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The Otherworldly World of Katherine Gianaclis

 It took the death of Katherine Gianaclis in 1999 for Las Vegas to realize what it had. This unique painter was given a posthumous showing at the Las Vegas Art Museum in 2000 and was proclaimed “an artist of the highest order.”

Katherine Gianaclis (1924-1999) was born with an innate talent.  Growing up in Hollywood her art made an impact on the world at the young age of fifteen when she won the Hollywood Bowl Community Easter Sing poster contest, open to all students in Los Angeles. The winning work depicted the proud flame of Lady Liberty in front of a cross done in a modernist style.


She went on to study at the Art Center School in 1943 and 1944 in Los Angeles and eventually did exactly what she proclaimed she would do when she told the Los Angeles Times after the Hollywood Bowl experience that she was going to go and “paint a town red.” That town turned out to be Las Vegas during the latter era of the Rat Pack.

She moved to Las Vegas in 1959, married and started a family. By 1965, now with three children five and under, she painted at a furious pace. These 1960s works were the paintings that most thrilled the museum’s curator Dr. James Mann. Mostly figurative, these were somewhat disturbing works that often depicted the psychological landscapes of the women of her day. Always, she would place you within a dream.   

Her work was driven by a love of story, perhaps a by-product of having grown up in the shadows of Paramount Studio. Whether it was the deeply psychological works just mentioned or the depiction of the dreams swirling around the dreams of Christopher Columbus or the story of the old west, her by-the-myth pictorial tale would always be masterfully told.

When Gianaclis was discovered by Dr. Mann he stated that these 1960s works were confirmation that “this zoo animal called Las Vegas had the potential to generate great art and it did so, and nobody knew it. It’s like vindication, almost.”





Not only did he proclaim her an artist of the highest order but also that she was twenty years ahead of her time, her style pre-dating its popular emergence during the 1980s by twenty years. He also said that his discovery of her was the highlight of his career.

Dr. Mann did his job. He made sure to dust this jewel off and present it to the people of Las Vegas by giving her two shows at the museum, one for her early work and one for her later work. But Mann had only rediscovered Gianaclis. Las Vegas of the 1960s already knew who she was.

By the late 1960s she had become, in fact, the foremost muralist in Las Vegas. Nearly every hotel/casino in town commissioned her to paint major works for them. The list is long: The MGM, Caesar’s Palace, The Desert Inn, The International, The Sahara, The Dunes, The Showboat, The Aladdin, Circus Circus and others. How many olives did the Ratpack twirl in their martinis while contemplating a Gianaclis?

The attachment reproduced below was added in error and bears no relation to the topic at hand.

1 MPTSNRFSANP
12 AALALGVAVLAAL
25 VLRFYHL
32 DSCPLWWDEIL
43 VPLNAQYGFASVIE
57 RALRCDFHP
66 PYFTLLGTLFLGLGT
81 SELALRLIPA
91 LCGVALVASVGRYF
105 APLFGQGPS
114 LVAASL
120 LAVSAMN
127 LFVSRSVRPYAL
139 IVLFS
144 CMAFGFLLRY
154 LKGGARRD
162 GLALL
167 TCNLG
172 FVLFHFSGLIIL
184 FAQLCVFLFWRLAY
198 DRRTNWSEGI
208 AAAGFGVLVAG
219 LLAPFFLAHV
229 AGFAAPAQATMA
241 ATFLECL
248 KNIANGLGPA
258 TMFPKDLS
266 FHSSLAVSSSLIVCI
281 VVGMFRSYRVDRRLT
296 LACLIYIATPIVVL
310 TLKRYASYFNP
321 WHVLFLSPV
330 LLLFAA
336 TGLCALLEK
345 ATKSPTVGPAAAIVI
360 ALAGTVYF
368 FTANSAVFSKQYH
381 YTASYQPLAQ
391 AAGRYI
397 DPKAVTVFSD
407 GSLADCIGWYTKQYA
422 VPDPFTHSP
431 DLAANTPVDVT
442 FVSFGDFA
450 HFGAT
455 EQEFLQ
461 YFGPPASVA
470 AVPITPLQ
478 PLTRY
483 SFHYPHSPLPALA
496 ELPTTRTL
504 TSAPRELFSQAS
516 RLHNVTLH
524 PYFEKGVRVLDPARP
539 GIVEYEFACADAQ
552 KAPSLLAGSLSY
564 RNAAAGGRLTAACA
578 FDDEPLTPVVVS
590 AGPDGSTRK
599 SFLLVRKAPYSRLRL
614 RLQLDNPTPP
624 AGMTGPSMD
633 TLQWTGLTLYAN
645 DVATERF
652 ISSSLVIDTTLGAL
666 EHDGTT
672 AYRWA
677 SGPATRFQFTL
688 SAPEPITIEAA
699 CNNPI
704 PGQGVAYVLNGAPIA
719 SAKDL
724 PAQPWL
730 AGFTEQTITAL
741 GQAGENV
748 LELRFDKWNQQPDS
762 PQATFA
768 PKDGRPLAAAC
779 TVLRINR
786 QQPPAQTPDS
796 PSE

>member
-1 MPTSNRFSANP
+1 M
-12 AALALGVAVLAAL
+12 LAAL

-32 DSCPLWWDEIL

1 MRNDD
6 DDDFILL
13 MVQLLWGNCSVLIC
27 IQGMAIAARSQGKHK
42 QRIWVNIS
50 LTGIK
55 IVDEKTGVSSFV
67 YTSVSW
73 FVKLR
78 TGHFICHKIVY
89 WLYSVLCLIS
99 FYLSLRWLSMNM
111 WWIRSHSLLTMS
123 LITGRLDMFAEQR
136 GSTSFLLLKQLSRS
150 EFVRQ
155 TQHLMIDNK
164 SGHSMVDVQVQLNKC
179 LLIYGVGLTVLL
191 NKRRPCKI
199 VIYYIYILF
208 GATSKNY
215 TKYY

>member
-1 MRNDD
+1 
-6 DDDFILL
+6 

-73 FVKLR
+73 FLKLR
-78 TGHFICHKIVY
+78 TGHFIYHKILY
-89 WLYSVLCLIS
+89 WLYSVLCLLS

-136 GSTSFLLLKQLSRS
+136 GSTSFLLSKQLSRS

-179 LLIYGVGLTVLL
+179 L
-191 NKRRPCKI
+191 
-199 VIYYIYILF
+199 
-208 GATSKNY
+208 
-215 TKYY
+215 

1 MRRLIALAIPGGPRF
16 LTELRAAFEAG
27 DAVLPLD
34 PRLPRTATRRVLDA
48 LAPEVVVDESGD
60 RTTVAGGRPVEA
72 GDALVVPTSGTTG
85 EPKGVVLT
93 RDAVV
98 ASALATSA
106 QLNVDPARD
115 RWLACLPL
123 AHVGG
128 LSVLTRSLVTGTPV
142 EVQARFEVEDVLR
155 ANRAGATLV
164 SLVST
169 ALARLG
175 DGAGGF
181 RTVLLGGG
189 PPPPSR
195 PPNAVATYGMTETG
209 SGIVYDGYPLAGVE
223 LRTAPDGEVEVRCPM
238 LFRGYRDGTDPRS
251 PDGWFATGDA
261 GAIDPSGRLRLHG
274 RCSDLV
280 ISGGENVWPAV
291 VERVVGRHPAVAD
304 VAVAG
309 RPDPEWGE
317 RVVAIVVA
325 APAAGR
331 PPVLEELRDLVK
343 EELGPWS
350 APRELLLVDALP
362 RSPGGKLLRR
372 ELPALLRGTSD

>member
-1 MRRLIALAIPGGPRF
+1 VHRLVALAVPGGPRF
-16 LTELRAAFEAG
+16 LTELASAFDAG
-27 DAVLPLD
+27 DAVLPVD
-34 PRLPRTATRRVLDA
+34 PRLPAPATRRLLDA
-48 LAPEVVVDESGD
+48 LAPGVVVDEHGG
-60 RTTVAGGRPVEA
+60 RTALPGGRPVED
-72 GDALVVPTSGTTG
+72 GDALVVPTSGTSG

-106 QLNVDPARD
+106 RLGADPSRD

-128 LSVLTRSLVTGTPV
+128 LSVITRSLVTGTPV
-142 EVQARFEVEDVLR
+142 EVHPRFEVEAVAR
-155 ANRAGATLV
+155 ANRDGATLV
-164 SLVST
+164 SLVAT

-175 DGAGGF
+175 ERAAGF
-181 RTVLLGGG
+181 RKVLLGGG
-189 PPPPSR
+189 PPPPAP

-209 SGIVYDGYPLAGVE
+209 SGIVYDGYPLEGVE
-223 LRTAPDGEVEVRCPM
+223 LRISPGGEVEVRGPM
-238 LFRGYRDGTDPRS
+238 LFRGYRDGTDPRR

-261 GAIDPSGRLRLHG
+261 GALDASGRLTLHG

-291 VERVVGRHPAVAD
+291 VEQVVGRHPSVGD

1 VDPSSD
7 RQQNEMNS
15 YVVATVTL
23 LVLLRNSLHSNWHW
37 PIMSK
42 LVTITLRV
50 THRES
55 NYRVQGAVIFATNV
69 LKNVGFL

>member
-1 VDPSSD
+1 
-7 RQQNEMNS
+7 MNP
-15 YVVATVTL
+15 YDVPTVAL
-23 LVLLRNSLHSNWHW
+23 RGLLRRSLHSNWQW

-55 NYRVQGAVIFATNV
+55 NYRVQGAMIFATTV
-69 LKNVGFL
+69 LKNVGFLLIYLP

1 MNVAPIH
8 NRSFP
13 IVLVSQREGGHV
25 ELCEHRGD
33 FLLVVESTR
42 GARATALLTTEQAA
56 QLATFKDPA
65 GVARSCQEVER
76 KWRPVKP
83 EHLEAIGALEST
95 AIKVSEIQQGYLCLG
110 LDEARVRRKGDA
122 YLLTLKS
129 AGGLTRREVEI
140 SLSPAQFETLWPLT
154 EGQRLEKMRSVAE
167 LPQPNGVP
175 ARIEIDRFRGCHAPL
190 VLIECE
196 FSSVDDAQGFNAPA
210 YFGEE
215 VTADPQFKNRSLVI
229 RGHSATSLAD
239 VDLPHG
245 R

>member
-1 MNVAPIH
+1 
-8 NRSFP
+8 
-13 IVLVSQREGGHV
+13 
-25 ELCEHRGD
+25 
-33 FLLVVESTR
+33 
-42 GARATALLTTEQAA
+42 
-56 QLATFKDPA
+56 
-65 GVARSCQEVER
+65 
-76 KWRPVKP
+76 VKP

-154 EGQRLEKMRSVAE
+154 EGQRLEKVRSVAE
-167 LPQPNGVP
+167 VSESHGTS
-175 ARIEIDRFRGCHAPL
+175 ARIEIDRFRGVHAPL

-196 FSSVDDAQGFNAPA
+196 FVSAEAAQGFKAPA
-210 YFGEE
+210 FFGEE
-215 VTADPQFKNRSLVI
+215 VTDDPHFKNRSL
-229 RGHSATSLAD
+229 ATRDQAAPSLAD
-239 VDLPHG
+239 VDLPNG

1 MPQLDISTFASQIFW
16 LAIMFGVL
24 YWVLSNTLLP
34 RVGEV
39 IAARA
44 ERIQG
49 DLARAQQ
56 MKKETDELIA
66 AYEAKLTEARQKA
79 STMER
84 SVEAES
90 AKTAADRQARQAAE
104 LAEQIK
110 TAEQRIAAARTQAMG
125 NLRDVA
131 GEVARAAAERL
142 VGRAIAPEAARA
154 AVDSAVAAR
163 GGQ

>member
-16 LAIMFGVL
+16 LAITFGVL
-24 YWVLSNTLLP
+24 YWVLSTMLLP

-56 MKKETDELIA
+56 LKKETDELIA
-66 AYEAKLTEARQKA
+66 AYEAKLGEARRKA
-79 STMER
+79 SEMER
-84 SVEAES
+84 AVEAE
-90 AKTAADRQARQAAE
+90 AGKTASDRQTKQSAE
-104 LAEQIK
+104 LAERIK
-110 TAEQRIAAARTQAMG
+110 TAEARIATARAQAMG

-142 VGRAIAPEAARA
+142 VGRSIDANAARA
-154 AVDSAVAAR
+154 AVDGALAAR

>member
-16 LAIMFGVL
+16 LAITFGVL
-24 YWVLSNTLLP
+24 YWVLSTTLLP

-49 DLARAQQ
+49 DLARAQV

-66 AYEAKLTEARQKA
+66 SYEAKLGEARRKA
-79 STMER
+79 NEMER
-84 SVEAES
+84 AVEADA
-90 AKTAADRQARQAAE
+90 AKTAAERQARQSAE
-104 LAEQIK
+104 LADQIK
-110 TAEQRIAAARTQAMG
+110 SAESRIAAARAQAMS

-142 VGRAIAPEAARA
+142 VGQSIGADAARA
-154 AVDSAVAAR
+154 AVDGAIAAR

All good things must come to an end, however. Just as she was about to sign a contract with the MGM Reno to paint all of the murals in their soon to be opened hotel/casino her father, Nicholas Gianaclis, died. His death had a profound effect on her and she lay down her brushes, became a “born-again” Christian and opened a Christian store on the property that her father left to her in Las Vegas. She called it Alpha Omega. The beginning and the end.

Her 1960s works remained in storage for the remainder of her life. She ran her store for twenty-three years and raised her children. She had put her paints away. The only art she did from this period were some Christian drawings, but for all intents and purposes she had retired.

This was her life until 1995 when she was suddenly jolted back into the realm of art. Breast cancer, in remission since the late 1960s, returned in 1995. She had been a thirty-year survivor. She did not let the diagnosis destroy her. She started a holistic health regimen and, perhaps aware of the psychological benefits of practicing art, unpacked her brushes. She would paint again.

She started by drawing and coloring her ideas on paper before realizing them fully on canvas using oils. She only ever painted with oils. One thing was very striking about these works. She no longer delved into dark subject matter. In fact, these new paintings were stupendously bright and beautiful, the closest academic parallels perhaps being Fauvism and Orphism which highlight color and oft abstract form.

She now painted colorful abstractions with figurative elements which mostly included beautiful women. She always loved to paint the female form. Beauty seemed to keep her spirit alive.









Gianaclis left the world with one hundred and fifty of these newer style works between 1996 and 1998. By 1999 she had relegated herself to painting in bed with a homemade easel over her lap. She passed away on March 7, 1999 while surrounded by her family.

When asked where he thought that Gianaclis stood in the hierarchy of most important Las Vegas artists Dr. Mann said “one or two.”

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